Word Notes 8.24.21
Ep 64 | 8.24.21

dead-box forensics (noun)


Rick Howard: The word is: dead-box forensics. 

Rick Howard: Spelled: dead-box for a disconnected, read- only device, and forensics for investigation. 

Rick Howard: Definition: A forensic technique where practitioners capture an entire image of a system and analyze the content offline.  

Rick Howard: Example sentence: Forensic investigators conduct search and seizure operations that involve pulling the power on the suspect's machine and performing dead- box forensics to inspect the contents of the disk and identify artifacts of interest. 

Rick Howard: Origin and context: According to Mark Pole IT in his paper, "A History of Digital Forensics," published in 2010, computer forensics probably emerged in the late 1970s, as the American Internal Revenue Service, or IRS, and the Federal Bureau of Investigation, or FBI, started to dip their toes into finding evidence on computers. But by the mid 1980s, the personal computer market and the fledgling internet began to grow exponentially. Law enforcement personnel from around the world started to realize that these new home computers would be a treasure trove of digital evidence in the future. One of the forensic principles that emerged early was the thought of preserving digital evidence so that it could be used in a court of law.  

Rick Howard: In the paper “Live vs. Dead Computer Forensic Image Acquisition," Mahesh Kolhe and Purnima Ahirao said that " in order to create a forensic image of an entire disk best practice dictates that the imaging process should not alter any data on the disk and that all data, metadata, and unallocated space should be included." Forensic investigators accomplish this by powering down the system and removing hard drives in order to connect it to a forensic workstation that has a write-blocker capability. Write-blockers prevent any data from being written to the disk. Removing a desk from a running system prevents any further changes due to normal system operations or process and user interactions. Using a write-blocker during evidence acquisition preserves the integrity of the data and metadata on the system. The community refers to this process as dead imaging.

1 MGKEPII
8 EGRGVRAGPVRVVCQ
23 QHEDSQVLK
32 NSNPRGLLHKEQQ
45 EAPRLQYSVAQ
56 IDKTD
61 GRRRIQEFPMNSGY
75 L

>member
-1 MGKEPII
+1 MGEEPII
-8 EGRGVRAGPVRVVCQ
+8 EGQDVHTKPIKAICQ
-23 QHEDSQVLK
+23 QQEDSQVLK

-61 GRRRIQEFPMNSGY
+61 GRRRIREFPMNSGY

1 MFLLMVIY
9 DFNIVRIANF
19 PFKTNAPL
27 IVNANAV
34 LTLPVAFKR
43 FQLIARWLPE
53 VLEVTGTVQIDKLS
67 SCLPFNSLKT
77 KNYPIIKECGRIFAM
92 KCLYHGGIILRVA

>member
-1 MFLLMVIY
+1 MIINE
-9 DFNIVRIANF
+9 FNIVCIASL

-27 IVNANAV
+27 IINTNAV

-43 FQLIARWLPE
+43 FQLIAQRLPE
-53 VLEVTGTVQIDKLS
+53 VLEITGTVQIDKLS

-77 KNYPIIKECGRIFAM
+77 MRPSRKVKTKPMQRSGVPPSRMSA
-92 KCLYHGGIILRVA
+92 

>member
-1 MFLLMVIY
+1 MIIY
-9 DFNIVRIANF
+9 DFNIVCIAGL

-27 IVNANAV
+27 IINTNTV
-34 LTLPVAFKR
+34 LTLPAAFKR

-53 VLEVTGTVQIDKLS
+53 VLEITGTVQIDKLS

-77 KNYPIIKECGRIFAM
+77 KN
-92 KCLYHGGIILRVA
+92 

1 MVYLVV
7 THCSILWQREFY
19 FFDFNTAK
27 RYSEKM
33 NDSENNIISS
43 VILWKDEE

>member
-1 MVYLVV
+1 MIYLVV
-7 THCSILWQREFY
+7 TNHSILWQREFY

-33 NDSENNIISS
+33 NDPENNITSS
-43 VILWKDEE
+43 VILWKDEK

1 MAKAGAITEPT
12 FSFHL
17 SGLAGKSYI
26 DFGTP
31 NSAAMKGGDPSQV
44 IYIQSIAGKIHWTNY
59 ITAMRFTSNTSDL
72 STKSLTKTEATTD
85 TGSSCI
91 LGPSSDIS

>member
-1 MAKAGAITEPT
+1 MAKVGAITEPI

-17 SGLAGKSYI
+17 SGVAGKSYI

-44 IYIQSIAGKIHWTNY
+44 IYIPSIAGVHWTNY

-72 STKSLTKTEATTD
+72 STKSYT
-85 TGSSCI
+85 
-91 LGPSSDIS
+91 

Rick Howard: Nerd reference: On the Investigation Discovery YouTube channel in 2009, Chuck Pruitt, a digital forensic specialist discussed the early history of his job. 

Chuck Pruitt: Digital evidence recovery is the new DNA. People think they deleted it, it's gone and it's not.  

Chuck Pruitt: No one ever thought to analyze computers until the last decade or so. We physically remove the hard drive. Our software will allow us to pull up that deleted information, and then we actually sit down and have to go through it, file by file. 

Chuck Pruitt: There's just all kinds of information. People just don't think about what they're doing when they're using a computer. You learn a lot about a person who they email, financial information, their love life, you name it. It's there. I don't know if you need to get into the mindset, but I think you develop an idea of what they're like by seeing what's on their computer and boom, you got them. Just like that. 

Chuck Pruitt: I just work the case and find the necessary information. And then it all comes together in the big picture to put the people away. We know we're doing the right thing and we know that in the end, the victim's glad we did it. 

Rick Howard: Word Notes is written by Nyla Gennaoui. Executive produced by Peter Kilpe, and edited by John Petrik and me, Rick Howard. That mix, sound design, and original score have all been crafted by the ridiculously talented Elliott Peltzman. Thanks for listening.